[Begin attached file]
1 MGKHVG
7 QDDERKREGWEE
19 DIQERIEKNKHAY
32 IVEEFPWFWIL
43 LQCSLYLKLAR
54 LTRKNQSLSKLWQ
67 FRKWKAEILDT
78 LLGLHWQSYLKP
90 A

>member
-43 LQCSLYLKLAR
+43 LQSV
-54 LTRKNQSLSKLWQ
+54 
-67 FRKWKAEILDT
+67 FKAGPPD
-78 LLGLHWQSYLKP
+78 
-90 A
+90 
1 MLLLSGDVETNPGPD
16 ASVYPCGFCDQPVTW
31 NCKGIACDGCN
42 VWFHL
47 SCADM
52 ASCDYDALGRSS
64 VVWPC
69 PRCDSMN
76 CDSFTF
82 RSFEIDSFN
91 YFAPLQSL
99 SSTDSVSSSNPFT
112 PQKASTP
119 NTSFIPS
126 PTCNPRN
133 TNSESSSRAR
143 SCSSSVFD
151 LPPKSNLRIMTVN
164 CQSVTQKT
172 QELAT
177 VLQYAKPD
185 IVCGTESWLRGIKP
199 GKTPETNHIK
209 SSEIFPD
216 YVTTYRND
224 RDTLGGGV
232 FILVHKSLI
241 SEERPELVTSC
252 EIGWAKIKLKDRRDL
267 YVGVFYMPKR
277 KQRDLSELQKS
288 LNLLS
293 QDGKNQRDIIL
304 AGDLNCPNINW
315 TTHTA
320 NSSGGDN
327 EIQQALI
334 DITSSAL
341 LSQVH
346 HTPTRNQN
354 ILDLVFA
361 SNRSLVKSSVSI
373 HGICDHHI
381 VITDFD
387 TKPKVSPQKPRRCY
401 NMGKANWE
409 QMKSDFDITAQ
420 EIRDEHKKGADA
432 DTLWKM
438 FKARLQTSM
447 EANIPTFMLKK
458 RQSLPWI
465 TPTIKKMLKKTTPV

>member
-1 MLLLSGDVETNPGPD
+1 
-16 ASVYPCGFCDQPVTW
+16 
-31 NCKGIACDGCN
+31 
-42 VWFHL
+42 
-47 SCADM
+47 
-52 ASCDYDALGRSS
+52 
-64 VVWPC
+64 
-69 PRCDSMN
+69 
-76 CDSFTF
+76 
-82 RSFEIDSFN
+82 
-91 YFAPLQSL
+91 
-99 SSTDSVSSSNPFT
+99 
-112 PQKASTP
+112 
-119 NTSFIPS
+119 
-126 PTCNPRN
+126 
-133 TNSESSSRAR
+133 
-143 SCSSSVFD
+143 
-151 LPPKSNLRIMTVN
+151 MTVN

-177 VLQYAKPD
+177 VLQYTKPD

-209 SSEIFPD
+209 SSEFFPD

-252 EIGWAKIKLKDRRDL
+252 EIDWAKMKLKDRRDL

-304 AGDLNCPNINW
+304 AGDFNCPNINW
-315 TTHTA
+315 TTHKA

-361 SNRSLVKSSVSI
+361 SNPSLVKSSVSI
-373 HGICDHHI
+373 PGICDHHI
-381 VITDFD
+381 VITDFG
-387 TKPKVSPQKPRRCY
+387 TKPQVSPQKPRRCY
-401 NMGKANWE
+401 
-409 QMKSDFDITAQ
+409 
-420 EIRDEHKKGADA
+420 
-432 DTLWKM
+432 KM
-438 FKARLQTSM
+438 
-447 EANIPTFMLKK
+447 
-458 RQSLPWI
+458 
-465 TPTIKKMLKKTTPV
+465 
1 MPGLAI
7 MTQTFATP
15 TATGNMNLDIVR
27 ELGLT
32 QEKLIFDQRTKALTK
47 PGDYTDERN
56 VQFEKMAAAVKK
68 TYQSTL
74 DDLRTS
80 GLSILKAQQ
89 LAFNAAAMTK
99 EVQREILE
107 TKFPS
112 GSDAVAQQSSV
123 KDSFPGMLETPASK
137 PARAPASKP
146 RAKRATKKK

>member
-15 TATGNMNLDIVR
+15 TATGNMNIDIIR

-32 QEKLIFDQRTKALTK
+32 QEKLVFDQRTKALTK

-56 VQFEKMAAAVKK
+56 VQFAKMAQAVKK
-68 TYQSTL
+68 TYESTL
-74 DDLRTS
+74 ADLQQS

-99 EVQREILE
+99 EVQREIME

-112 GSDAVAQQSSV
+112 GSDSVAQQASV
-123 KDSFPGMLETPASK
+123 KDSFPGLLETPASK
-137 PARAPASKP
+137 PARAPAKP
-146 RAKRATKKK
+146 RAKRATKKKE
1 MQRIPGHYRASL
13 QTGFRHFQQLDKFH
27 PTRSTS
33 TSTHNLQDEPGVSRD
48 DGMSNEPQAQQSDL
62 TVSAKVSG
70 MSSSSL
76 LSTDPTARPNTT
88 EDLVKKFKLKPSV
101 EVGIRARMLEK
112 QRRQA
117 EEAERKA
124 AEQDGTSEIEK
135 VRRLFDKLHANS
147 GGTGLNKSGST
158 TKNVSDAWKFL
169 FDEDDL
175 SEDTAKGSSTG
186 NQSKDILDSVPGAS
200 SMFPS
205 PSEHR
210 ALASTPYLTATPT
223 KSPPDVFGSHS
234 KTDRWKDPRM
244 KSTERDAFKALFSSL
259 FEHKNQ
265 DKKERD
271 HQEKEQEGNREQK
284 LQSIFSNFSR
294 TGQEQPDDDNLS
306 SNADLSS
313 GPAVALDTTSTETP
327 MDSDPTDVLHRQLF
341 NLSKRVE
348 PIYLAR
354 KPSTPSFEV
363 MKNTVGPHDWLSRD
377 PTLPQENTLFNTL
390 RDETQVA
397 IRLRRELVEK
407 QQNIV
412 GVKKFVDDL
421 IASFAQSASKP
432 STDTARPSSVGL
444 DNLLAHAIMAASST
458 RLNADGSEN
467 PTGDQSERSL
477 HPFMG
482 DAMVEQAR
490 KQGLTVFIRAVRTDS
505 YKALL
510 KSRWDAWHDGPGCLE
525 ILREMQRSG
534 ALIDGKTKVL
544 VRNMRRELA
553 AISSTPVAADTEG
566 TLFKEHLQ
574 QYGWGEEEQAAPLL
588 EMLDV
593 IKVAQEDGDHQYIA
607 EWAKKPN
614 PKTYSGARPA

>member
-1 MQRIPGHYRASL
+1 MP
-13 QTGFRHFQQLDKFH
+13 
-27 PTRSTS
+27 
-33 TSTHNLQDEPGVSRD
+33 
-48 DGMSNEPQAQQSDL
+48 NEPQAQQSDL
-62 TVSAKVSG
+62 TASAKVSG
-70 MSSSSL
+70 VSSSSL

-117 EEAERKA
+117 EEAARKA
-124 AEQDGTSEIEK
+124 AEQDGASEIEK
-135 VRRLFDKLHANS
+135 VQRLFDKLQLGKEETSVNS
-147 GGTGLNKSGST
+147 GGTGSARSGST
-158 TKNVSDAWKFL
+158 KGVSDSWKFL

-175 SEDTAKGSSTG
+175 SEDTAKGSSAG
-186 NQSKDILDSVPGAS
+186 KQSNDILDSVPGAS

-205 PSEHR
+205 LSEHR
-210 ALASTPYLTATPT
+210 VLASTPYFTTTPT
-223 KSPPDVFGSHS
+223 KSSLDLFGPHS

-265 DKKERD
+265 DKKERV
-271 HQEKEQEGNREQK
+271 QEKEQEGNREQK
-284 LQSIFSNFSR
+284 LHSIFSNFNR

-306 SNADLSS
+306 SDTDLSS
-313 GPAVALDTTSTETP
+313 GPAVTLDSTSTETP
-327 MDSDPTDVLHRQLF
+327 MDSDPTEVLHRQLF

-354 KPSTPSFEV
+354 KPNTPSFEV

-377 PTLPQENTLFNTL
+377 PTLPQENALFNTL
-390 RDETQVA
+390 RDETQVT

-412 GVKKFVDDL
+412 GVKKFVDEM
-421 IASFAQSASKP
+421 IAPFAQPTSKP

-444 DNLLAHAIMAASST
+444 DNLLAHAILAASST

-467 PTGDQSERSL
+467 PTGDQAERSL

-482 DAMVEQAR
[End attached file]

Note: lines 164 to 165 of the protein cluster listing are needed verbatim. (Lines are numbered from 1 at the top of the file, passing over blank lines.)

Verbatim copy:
+15 TATGNMNIDIIR

-32 QEKLIFDQRTKALTK